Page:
The Last of Us Part 2

Review: The Last of Us Part 2 Remastered

Nearly four years ago, I mentioned how important The Last of Us Part 2 is to PlayStation. It was a follow-up to one of the biggest franchises at Naughty Dog and launched during a pandemic. In a twist, it was an ironic launch as you played through a title that featured a world struck by a pandemic while dealing with one simultaneously.

In June 2020, I asked how you handle a sequel to The Last of Us —  shock value. To put it more succinctly, self-destruction. Naughty Dog’s sequel was harshly criticized for doing something unexpected and something different. However, how can you make another Joel and Ellie adventure after the betrayal witnessed at the end of Part 1?

The Last of Us Part 2 could never be another Joel and Ellie adventure

The theme of The Last of Us Part 2 was always revenge. We knew this from the earliest trailers; the narrative and game design support that idea. We see two sides of the same coin across nearly thirty hours. Personally, the reaction to the events themselves is warranted, but that reaction is a testament to how excellent the writing is.


In trying to keep this review spoiler-free, I find it challenging to discuss many themes Naughty Dog skillfully weaved together. In the end, what we get is a scenario we see from multiple sides. This decision made the campaign work as cohesively as it did because it mirrors reality. Life isn’t cut and dry, and life isn’t sunshine and rainbows. Many of us have gone through situations where we were robbed of our ability to step up and say or do the right thing.

In June 2020, I was angered and saddened by The Last of Us Part 2. I said in my review I felt like I was hit with a brick thrown by Naughty Dog. I felt like this because of the things the studio tasked me with doing as Ellie. She is at the start of her journey of revenge, and you’re going through the entire cycle with her. By the time I finished the campaign,  I felt gross. I had participated in something that left me feeling like a monster, and yet, by the end of it, I understood why it had to happen.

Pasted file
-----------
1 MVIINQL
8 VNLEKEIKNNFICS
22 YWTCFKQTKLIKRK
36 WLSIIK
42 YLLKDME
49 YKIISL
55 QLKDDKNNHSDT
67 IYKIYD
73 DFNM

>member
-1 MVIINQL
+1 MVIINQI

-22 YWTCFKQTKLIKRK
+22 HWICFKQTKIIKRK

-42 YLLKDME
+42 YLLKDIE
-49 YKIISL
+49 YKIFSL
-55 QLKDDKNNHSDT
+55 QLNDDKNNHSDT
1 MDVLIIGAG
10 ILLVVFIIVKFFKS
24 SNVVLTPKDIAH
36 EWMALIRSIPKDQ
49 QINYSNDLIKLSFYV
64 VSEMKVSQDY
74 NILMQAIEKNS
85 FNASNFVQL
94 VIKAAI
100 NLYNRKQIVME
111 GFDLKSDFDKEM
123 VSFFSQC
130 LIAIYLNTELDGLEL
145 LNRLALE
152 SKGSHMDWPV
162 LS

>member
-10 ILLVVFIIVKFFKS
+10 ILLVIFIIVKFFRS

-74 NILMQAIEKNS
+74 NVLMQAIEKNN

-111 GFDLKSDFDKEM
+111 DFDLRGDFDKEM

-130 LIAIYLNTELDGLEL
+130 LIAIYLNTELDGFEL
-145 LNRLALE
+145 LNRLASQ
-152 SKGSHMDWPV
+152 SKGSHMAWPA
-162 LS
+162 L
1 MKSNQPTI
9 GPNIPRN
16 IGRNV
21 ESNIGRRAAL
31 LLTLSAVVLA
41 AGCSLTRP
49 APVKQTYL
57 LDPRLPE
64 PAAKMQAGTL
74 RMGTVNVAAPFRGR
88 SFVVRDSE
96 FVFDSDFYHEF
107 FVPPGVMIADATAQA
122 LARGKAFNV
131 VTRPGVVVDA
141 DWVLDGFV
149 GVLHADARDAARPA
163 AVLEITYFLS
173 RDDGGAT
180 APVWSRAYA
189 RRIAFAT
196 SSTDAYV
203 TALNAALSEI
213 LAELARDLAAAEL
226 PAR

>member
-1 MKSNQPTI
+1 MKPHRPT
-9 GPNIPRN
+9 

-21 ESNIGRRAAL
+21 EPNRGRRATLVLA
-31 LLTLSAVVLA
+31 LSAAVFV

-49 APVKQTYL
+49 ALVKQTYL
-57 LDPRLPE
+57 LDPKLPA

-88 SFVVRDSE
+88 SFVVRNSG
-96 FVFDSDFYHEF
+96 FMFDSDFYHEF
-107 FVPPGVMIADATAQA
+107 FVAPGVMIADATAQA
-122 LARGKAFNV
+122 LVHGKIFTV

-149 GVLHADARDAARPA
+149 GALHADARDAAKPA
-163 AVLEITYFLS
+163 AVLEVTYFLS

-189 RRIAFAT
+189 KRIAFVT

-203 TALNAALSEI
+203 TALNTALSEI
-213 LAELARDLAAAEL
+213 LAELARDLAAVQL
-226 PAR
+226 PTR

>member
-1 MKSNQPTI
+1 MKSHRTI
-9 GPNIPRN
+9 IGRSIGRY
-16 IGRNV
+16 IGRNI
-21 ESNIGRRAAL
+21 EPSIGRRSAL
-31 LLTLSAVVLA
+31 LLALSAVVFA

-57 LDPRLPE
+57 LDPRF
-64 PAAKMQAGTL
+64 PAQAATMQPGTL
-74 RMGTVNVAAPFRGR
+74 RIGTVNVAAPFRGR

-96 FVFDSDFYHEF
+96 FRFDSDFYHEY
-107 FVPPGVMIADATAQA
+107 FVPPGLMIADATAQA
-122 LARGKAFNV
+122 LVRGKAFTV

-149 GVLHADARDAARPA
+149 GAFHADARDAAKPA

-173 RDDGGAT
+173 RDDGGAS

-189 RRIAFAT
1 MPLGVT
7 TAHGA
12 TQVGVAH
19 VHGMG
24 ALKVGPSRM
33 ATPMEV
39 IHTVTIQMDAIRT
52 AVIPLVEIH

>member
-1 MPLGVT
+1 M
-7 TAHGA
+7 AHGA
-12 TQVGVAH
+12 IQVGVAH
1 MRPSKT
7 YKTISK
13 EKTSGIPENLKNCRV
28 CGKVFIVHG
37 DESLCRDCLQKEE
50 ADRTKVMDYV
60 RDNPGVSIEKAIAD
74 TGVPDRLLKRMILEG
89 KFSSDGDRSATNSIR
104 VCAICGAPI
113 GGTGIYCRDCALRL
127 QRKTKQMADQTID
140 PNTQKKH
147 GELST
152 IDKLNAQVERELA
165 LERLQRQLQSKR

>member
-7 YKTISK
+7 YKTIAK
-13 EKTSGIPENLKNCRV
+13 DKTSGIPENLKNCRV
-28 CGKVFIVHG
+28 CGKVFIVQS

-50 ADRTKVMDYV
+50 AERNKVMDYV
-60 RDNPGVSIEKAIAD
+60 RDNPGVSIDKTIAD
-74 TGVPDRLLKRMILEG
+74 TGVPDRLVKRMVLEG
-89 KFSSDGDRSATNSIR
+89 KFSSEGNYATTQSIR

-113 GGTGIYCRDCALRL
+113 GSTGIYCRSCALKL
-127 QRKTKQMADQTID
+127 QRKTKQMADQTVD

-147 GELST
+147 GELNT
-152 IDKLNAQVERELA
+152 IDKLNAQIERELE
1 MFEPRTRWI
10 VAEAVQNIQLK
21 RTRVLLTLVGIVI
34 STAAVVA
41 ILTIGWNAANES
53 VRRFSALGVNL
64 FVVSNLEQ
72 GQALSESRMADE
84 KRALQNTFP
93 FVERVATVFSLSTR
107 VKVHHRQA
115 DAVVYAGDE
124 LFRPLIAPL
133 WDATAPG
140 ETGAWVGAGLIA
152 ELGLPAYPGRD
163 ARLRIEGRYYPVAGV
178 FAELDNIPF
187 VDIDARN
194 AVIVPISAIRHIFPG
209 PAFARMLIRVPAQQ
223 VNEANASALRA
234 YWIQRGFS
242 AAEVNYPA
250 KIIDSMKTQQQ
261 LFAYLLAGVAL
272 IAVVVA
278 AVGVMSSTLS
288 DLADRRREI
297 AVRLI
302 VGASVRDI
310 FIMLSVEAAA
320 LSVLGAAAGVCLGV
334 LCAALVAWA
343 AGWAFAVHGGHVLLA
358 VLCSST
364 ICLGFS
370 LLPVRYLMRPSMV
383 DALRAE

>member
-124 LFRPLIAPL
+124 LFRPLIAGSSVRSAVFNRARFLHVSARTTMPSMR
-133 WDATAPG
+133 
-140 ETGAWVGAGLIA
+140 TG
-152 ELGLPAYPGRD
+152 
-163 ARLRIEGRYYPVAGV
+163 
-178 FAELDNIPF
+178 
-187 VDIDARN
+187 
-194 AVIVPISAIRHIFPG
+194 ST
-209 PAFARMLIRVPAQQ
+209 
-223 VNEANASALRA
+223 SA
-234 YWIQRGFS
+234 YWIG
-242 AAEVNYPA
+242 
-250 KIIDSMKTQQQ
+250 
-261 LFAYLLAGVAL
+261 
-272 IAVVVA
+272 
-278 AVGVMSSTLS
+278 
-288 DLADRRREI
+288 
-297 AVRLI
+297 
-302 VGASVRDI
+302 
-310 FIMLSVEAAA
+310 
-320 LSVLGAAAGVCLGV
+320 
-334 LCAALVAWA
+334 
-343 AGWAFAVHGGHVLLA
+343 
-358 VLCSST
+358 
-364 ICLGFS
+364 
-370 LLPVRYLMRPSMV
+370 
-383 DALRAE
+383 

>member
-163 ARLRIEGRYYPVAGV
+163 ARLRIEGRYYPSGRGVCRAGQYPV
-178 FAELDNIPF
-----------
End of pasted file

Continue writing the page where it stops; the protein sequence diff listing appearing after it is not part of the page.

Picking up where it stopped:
I would have done the same thing in another world if it were me. The violence of The Last of Us Part 2 is necessary yet not glorified by the developers. You kill to survive in this world or be killed. Many of these violent sections are broken up with quieter moments between characters that help break up the heavier sections. Without these sections, The Last of Us Part 2 wouldn’t work – and rightly so; these moments allow the player to process the sections that came before and move forward.

The Last of Us Part 2 eclipses its predecessor in almost every way. Naughty Dog could easily have made another game where Joel and Ellie head out and into another adventure, prolonging the inevitable and stretching out what goodwill the studio had built around the series. Instead, we got a masterclass in storytelling as the phrase “actions have consequences” drives home just how valid those words are.


What’s Been Added?

In November, Naughty Dog teased additions to The Last of Us Part 2 Remastered, including the Lost Levels and early-development versions of three new stages not seen in the original Part 2: Sewers, Jackson Party, and Boar Hunt.